On Feb 8, 1996 Chris

Dear Statisticians,

I am a researcher with the AAA Foundation for Traffic Safety, a non-profit organization that seeks to improve automobile, pedestrian, and cycling safety.

I've run into a real-life business application for a statistics problem that was probably covered in a college course I took many years ago.

My co-workers and I have come up with different estimates of the z-statistic, and are in particular disagreement over the calculation of Variance for this problem. I would be extremely grateful to anyone who could offer assistance, or if you dare, a solution for the following problem:

A survey was conducted to see if a new membership renewal form yielded significantly more renewals than the previous form. 2,026 of the new forms and 2,040 of the old forms were sent out to a randomly selected sample of members (with, obviously, no replacement). Of those members who were sent the new form, 1,855 renewed their memberships (yielding a renewal rate of 91.5%). Of those members who were sent the old form, 1,849 renewed their memberships (yielding a renewal rate of 90.6%).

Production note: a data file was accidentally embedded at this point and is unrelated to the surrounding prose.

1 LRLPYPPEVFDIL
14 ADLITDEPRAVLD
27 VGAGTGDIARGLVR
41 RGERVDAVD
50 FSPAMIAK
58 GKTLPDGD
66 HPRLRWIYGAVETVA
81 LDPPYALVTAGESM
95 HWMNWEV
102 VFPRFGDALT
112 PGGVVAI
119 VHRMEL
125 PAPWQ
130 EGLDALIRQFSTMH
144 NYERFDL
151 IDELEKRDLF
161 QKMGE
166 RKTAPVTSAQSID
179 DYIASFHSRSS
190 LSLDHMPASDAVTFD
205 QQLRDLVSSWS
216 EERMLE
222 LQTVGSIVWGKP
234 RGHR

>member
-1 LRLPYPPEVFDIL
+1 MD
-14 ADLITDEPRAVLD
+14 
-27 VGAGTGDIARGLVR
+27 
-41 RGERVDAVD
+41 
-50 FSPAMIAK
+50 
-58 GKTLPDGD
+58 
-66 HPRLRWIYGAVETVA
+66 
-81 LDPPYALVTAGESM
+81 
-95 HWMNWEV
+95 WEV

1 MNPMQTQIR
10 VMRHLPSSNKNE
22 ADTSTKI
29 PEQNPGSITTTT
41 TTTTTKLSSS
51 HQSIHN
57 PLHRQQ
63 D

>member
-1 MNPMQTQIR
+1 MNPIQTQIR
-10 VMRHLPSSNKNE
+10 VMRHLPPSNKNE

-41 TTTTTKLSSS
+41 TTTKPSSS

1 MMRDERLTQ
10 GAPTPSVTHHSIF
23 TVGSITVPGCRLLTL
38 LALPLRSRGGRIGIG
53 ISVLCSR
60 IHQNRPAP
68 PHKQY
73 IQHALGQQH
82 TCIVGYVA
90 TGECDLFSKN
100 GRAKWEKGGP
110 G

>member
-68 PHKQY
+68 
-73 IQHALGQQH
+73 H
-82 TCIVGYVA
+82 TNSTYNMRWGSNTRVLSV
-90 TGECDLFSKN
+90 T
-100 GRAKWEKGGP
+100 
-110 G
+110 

I am trying to find out, with a five percent level of significance, whether the new form yields a higher rate of return than the old form. Any thoughts, comments, or solutions?

Any help is truly appreciated.

Research Analyst
AAA Foundation for Traffic Safety

Hi Chris:

Your question is a good one. The authors of statistics textbooks disagree on how to do this problem, and I have been in many debates as to the correct method. The way I see it you have two proportions, p1 the proportion of people who will return the old form and p2 the proportion who will return the new form. You want to see if p2 > p1. As I expect you know, the hypothesis test has null hypothesis that p2 = p1 and the alternate hypothesis that p2 > p1.

You have sample sizes n2 = 2,026 and n1 = 2,040 and the number of returns X2 = 1,855 and X1 = 1,849. Let F1 = X1/n1, F2 = X2/n2 then the statistic you want is Z = (F2 - F1)/sigma, where sigma is the square root of the variance of p2-p1. The conclusion is then to reject the null hypothesis in favour of the null hypothesis if Z > 1.645. The question, as you have said, is what is the variance, sigma^2?

Some authors suggest that sigma^2 be estimated by F1(1-F1)/n1 + F2(1-F2)/n2 and others by F(1-F)*(1/n1 + 1/n2) where F = (X1+X2)/(n1 + n2). In your case the difference is moot since the first expression gives an estimated sigma of 0.0089299 and the second 0.0089325 and the resulting Z-values of 1.03 in either case. Since this Z-value does not exceed 1.645 you cannot conclude that the new form results in significantly more renewals.

I hope this helps.

Go to Math Central

To return to the previous page use your browser's back button.